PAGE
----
Wingman in a Pontiac
It takes two to land the dragon lady.
- By Preston Lerner
- Air & Space magazine, May 2012
Air Force Captain Dan Watson redlines the throttle of his Pontiac G8 GT, and the 361-horsepower V-8 engine sends him hurtling down Runway 15 at California’s Beale Air Force Base at 100-plus mph. Watson (at Air Force request, names have been changed for security purposes) angles left off a taxiway to intercept a Lockheed U-2 that’s about to land.
He keys the microphone attached to the radio: “Forty feet,” he says as the U-2S, flown by Captain Gary Milder, soars past at 80 mph. “Thirty. Twenty. Ten.” Watson slots in 10 yards behind the spindly black aircraft and slows to match its pace. “Five. Three. Two. One. One and a half. One.”
Watson’s tone is detached, clinical. Judging from the antic fluttering of the elevators and rudder, it’s clear that Milder is dancing with a twitchy partner. “The U-2 is a real stick-and-rudder airplane,” he explains later. “Plus, it’s like a giant windsock. So down low, it’s a bear.”
Kelly Johnson and his team at the Lockheed Skunk Works designed the U-2 to fly, not to land, and its glider-like wings, spanning 105 feet on later models, generate so much lift that during a 1955 taxi test, pilot Tony LeVier inadvertently left the ground. With its ability to loiter for more than 10 hours, the U-2 has been performing reconnaissance duty for the Air Force—and the CIA—ever since.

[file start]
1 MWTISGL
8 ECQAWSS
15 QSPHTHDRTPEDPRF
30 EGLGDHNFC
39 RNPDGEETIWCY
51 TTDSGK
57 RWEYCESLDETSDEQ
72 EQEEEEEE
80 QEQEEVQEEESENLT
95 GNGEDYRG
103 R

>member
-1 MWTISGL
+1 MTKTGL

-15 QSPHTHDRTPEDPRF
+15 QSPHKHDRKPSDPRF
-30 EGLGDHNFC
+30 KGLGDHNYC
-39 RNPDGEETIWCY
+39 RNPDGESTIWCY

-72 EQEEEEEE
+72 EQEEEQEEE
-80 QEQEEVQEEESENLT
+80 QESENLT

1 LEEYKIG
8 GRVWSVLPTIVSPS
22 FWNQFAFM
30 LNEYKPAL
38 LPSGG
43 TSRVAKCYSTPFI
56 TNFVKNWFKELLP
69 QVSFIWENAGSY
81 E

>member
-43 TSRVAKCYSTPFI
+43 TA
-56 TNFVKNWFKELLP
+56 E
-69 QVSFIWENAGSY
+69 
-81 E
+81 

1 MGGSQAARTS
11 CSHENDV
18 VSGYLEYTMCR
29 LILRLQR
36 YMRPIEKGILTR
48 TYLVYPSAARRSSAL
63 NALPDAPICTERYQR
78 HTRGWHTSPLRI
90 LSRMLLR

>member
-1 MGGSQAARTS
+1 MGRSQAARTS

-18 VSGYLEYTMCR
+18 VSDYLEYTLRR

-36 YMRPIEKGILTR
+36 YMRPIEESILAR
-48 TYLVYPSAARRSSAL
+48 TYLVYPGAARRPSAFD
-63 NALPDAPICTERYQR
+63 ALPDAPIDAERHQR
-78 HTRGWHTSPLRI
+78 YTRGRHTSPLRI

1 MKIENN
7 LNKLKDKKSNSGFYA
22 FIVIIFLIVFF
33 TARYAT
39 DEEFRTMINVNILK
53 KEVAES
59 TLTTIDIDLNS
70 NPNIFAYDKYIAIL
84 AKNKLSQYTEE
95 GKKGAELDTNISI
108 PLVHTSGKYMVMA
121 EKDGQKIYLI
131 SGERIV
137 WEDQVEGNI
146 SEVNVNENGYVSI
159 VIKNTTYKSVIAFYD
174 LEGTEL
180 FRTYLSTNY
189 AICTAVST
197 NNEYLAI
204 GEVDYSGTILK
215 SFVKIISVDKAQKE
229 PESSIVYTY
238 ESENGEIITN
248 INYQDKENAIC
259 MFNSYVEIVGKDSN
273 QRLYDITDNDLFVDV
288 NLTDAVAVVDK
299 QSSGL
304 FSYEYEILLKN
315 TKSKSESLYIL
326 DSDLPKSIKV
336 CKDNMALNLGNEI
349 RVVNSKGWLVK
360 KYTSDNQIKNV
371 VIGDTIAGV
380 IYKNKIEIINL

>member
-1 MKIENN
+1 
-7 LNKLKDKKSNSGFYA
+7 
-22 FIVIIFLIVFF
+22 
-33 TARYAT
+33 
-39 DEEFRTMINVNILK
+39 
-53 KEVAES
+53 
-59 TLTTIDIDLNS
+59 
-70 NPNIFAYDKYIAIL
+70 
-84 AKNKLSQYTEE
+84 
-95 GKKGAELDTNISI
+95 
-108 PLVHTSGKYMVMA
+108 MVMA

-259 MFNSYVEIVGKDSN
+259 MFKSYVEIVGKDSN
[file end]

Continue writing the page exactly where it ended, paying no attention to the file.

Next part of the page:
The U-2 is optimized for high altitudes, where Air Force Captain Jay Jones, an instructor pilot at Beale, says “it handles like a sports car.” But the mechanical flight-control system lacks hydraulic assist, so in the landing pattern, it feels more like an 18-wheeler.
Landing the legendary spyplane is especially challenging because it’s fitted with skateboard-style landing gear rather than a conventional tricycle arrangement. (During taxiing and takeoffs, the wings are supported by a pair of outriggers called pogos, and after landing, the U-2 comes to rest on a wingtip protected by a titanium skid plate.) New pilots are taught to fly down a three-degree glideslope until the tires are two feet off the runway. They hold it there until the wings stall—it’s virtually impossible to get the U-2 on the ground until they do—allowing the airplane to touch down on the tailwheels, then ease onto the main gear.
With its slender profile, the aircraft is tetchy in crosswinds, and if the landing gear isn’t pointing straight ahead, the U-2 will veer off the runway. Also, the pilot’s vision is compromised by the cumbersome pressure suit required at high altitudes—the dumb suit, Jones calls it, because “wearing it reduces your IQ by half.”
With that limitation, plus the U-2’s ungainly dimensions and skittish characteristics, little wonder that applicants get a severe case of jitters about their three evaluation flights, just one requirement of a torturous vetting process they undergo before being allowed to fly a U-2.